As Republican presidential candidates invoke Supreme Court Justice Antonin Scalia’s legacy, all insisting that his suddenly vacant seat shouldn’t be filled until a new president is in place, it is helpful to ask: What would Scalia do?
First, Scalia would read the law and, without much chin-stroking, recommend the obvious intent of Article II, Section 2 of the Constitution, which reads: “[The president] shall nominate, and by and with the advice and consent of the Senate, shall appoint . . . judges of the Supreme Court.”
See? That wasn’t complicated. And the Senate can always reject a nominee. Yet Majority Leader Mitch McConnell (R-Ky.) made it clear that no Supreme Court nominations would get to the floor. Somewhat less rigid, Sen. Chuck Grassley (R-Iowa), chairman of the Judiciary Committee, has said he’ll wait to see who the nominee is before deciding whether to convene a hearing.
All Republican candidates have expressed agreement with McConnell, with Donald Trump being the most vocal and least nuanced: “Delay, delay, delay,” he said inimitably at Saturday’s debate in South Carolina, just hours after the nation learned of Scalia’s death.
As unseemly as such political proclamations are so soon after the justice’s death, Scalia likely would have found the shenanigans childishly amusing. Unerringly faithful to the rule of law — and deferential to the executive and legislative branches — he would have understood the politics but not the point.
The law is clear.
But politics are something else, and Republicans have decided that, at least on this matter, the people should have a voice. Inarguably, with three justices likely to retire during the next presidency and Scalia’s seat now empty, the stakes couldn’t be higher.
But, if you’ll pardon this intrusion of logic, haven’t the people already had a voice? Didn’t a majority of the people reelect President Obama, and doesn’t he have nearly a year left to serve out his term? Lame duck doesn’t mean dead duck — and this president’s still quacking.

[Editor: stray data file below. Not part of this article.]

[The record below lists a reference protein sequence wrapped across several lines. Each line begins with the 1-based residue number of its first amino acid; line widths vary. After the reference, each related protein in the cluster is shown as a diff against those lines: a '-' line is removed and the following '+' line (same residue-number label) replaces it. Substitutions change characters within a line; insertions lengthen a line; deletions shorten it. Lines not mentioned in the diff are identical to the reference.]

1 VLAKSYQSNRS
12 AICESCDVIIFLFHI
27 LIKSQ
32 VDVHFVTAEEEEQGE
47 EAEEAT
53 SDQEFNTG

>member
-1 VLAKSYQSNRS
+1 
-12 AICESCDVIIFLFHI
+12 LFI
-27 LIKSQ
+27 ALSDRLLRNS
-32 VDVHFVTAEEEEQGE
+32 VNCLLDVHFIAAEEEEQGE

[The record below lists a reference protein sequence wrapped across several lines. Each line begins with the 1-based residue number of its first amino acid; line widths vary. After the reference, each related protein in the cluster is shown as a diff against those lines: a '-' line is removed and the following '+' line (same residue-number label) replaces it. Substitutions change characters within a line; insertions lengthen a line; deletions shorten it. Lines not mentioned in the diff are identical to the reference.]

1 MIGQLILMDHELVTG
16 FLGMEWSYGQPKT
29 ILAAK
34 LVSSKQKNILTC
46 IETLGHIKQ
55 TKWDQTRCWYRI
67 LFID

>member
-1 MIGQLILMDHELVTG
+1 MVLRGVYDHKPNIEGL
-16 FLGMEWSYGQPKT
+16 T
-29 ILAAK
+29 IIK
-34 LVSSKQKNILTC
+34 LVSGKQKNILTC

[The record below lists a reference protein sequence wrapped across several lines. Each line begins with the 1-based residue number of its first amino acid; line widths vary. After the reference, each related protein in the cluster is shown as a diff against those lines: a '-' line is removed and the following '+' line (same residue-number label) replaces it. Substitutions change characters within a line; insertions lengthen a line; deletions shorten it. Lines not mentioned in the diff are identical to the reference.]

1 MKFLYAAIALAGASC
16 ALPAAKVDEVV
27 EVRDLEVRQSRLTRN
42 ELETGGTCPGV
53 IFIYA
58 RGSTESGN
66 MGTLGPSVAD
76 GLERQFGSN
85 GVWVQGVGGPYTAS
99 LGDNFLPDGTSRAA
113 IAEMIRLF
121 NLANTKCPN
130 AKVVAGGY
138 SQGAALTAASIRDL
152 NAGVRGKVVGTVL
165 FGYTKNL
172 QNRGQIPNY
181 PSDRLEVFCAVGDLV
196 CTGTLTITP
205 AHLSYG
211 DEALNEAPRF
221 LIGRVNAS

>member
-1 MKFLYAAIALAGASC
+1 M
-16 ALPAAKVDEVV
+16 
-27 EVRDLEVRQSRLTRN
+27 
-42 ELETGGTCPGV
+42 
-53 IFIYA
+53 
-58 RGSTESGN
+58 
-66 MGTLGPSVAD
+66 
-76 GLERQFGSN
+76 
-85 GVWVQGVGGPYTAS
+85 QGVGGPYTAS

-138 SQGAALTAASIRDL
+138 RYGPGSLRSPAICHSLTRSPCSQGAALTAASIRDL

Now, if you don’t really like democracy, we can talk. Originalists well know that the Founding Fathers had no interest in everybody having a voice.
But these same originalists would have to concede that it’s the president’s job to nominate a replacement for an empty Supreme Court seat and the Senate’s job to advise and consent — or dissent, as the case may be.
Yet to Republicans, the idea of Obama fulfilling his constitutional responsibilities falls somewhere between apocalyptic and absurd. Sort of like when people used to walk up to Scalia and ask, When did you first become an originalist? — prompting the justice subsequently to remark: “As though it’s some weird affliction, you know, ‘When did you start eating human flesh?’ ”
Love or hate Scalia, the Supreme Court just became a far, far duller place.
So why would the GOP, professed stewards of original intent, seek to thwart the Constitution’s clear purpose? Again, not complicated.
First, because several cases that Republicans hoped would result in their favor hang in the balance. With a 4-to-4 vote, the lower courts’ rulings stand.
All will gladly remind us that Democrats have behaved similarly. In 2007 — 18 months before President George W. Bush’s term was up — Sen. Chuck Schumer (D-N.Y.) recommended that the Senate not confirm any Bush nominee to the Supreme Court “except in extraordinary circumstances.” And Republicans will never forgive Democrats for the circuslike confirmation hearings of Robert Bork and Clarence Thomas. They’ve been keen to return the favor when the balance of powers shifted their way.
Even understanding these reasons, Republicans are playing with fire. Is this really a precedent they wish to set? Which of these candidates in the fourth or eighth year of his presidency would surrender his own nominating powers to a successor? And, finally, what if the next president is Hillary Clinton or Bernie Sanders?
The GOP’s calculation, apparently, is that the greater risk lies in Obama’s nominating a reasonably moderate liberal who passes all the usual tests that Republicans can’t rationally block. If Obama were feeling frisky, he might select a Hispanic or Asian judge, thus helping ensure that the Republican “Big Tent” collapsed from the weight of emptiness.
All things considered, it may seem wiser to avoid the advise-and-consent process, but hypocrisy takes no prisoners. You can’t attach yourself to Scalia’s originalist virtues and also ignore the rule of law he so passionately defended. Scalia’s advice might be his own reflections on being a good and faithful judge:
“You have to resign yourself to the fact that you’re not always going to like the conclusions you reach.”
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